Another prize for Faramond!

First you have to catch it, of course.

Hobby, I skipped your post earlier by mistake. Let me re-read it more carefully now and see if I can answer your question.

Jn

Ok.

*On reading it again I see that it's not like I said - the binary codes are for numbers, not letters! *
Well, they're for both.

random letter = number in series = corresponding binary sequence

That's the way it was in the other puzzle, too, but because the numbers in the series were 1, 2, 3 ........26, they did not bother to show this correspondence. They just gave the letter and binary expression for that letter's order in the alphabet.

*I thought you'd just mixed up the order of the letters! So, in fact: *

A could be 24455, B could be 54, C could be 951 ... And those numbers are in binary.
Yes. In theory A could be 24455, but in practice none of the numbers are so large, because that would be a major pain for me to put a number that large into binary. The largest number in the series is, in fact, 59.

If you go back to the previous page, the clue given for solving that first puzzle applies to all binary numbers: no letter/number can begin with a 0. If you make a little break in the series every time you come to a 1, it will show you one rather long series and two other shorter but similar series that have to represent a single number/letter. Since these appear more than once, you can guess that they correspond to the three letters that appear more than once. It's a very short quote - only 18 letters - so for one letter to appear three times it must be a

very common letter. (A list of most common letters is also given along with the first puzzle on the previous page.)

Farmond is right, though, that is easier to solve a cryptogram when the quote is long. A short quote is easier if you're converting binary, so I went with the short quote and gave a clue to help with the cryptogram.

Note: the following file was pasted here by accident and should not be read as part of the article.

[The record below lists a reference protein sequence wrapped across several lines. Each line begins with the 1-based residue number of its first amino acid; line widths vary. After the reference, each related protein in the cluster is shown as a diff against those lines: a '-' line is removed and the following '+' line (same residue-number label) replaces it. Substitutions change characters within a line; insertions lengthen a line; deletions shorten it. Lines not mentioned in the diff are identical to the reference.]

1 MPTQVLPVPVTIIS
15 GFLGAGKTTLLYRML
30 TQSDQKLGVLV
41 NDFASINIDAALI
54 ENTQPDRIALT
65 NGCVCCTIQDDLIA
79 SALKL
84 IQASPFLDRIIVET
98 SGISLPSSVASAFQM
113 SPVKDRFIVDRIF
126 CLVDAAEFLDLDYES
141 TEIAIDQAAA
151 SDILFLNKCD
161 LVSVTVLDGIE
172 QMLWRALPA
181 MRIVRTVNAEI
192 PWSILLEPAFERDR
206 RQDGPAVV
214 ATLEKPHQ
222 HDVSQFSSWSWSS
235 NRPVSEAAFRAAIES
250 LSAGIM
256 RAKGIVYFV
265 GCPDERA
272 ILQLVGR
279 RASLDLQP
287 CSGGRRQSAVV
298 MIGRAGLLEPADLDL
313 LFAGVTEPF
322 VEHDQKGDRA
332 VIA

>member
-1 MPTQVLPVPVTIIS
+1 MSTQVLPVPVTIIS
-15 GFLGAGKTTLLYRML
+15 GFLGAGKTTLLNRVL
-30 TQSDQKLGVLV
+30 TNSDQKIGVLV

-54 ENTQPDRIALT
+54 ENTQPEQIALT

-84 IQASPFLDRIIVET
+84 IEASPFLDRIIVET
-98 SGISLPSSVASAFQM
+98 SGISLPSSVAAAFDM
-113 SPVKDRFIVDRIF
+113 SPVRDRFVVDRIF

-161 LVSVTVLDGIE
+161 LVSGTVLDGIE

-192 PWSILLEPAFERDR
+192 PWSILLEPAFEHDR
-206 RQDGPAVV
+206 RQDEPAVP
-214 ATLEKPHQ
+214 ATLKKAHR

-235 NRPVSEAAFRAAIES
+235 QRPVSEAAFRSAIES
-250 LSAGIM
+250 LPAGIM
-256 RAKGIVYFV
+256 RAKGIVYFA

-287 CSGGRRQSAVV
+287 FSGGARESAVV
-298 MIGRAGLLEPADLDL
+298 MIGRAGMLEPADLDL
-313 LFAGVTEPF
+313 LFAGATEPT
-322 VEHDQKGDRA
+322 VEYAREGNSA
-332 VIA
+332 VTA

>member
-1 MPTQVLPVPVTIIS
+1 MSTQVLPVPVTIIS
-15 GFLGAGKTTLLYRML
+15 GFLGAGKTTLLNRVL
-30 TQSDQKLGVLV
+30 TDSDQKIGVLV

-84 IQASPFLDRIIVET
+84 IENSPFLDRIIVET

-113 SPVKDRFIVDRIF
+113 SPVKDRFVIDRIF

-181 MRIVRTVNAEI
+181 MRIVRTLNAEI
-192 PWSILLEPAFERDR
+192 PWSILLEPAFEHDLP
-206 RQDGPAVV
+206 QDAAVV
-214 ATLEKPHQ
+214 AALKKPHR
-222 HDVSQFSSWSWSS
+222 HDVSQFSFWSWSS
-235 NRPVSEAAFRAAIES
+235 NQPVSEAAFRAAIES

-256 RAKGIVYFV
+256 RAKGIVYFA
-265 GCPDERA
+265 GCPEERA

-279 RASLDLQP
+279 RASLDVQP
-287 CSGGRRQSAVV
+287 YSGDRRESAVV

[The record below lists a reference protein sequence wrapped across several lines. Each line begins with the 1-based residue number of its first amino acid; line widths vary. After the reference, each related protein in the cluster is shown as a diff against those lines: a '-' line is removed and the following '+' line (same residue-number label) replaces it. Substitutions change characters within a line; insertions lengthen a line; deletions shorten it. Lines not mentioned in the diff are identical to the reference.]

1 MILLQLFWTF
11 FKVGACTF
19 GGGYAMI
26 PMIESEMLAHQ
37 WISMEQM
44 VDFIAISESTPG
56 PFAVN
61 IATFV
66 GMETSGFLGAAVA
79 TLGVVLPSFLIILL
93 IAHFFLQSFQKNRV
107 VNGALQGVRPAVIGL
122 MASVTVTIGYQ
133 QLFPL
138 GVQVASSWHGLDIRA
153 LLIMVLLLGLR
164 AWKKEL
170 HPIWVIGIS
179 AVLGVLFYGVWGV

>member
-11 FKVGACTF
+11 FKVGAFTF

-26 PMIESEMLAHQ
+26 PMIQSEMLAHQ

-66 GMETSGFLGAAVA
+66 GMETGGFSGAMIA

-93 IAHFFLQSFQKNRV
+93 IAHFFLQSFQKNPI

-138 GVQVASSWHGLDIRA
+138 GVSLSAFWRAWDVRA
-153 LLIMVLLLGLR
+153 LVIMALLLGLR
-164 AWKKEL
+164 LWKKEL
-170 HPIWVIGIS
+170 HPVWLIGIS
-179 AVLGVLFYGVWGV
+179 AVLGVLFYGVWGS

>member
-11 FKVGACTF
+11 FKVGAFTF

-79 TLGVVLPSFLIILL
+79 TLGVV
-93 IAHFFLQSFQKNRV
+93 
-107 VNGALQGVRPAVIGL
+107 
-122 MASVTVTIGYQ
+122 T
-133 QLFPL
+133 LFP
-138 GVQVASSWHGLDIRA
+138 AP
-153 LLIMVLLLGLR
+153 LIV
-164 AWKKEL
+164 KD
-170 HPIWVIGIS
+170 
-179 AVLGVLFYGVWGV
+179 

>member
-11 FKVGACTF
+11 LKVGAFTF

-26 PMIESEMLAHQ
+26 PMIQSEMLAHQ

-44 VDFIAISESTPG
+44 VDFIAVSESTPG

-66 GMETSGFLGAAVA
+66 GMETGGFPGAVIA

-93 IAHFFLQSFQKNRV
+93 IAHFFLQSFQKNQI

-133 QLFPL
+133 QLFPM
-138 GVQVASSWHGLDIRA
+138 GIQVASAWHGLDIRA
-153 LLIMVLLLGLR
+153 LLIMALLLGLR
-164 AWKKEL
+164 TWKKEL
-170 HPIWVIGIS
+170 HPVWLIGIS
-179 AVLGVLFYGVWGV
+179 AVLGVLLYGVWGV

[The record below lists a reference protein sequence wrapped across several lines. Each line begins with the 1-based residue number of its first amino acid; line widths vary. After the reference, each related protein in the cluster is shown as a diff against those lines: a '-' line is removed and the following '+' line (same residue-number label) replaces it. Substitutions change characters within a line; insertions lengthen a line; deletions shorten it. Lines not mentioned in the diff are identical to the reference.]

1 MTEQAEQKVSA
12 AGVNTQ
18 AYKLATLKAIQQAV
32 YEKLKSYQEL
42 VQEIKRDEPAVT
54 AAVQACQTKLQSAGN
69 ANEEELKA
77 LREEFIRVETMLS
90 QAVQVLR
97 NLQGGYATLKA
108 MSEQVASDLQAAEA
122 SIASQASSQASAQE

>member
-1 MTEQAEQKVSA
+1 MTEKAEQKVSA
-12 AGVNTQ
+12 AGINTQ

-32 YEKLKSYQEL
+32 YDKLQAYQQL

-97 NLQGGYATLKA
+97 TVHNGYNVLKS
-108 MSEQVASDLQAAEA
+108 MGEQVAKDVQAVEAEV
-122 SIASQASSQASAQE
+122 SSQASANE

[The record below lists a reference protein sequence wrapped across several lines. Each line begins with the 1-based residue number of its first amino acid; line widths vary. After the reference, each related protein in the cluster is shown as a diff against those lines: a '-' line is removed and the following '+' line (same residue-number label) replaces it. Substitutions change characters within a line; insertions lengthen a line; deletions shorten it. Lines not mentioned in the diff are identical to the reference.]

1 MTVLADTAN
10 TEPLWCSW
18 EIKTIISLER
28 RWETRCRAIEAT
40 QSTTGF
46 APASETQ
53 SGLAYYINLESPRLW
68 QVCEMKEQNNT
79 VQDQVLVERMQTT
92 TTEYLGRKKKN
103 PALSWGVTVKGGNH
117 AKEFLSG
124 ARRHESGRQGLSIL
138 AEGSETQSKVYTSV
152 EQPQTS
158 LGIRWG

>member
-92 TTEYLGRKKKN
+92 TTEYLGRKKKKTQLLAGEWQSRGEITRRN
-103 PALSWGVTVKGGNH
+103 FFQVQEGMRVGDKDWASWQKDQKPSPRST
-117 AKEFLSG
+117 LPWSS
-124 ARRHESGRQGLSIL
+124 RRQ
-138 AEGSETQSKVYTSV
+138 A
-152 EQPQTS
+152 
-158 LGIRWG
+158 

Quote:

>>They are 26 numbers that form a familiar series, and the series has been given a little twist.

*I don't understand this at all! *
1,2,3 ..... 26 would be a series of the number from 1 through 26

2,4,6,8 .... would be a series of even numbers

1,3,5,7 ... would be odd numbers

and so forth. I used a series that you are very likely familiar with, but Faramond did not have enough numbers to figure out what it was. In that regard, a longer quote would also have been better.

You can solve it by duplicating the method I used to create it. I took the first 59 numbers and coded all of them in binary. Then I picked out the numbers that belonged to the series that I wanted and assigned letters to them. If you code all of the first 59 numbers, which does not take long, btw, you can at least spot the sequences that also appear in the quote.

What I should have done is either used a number series or randomized the letters, but not both. But I was afraid it would be boringly easy that way.

Seriously. If you can guess at least two of the letters that appear more than once, you'll know the quote right away.

Jn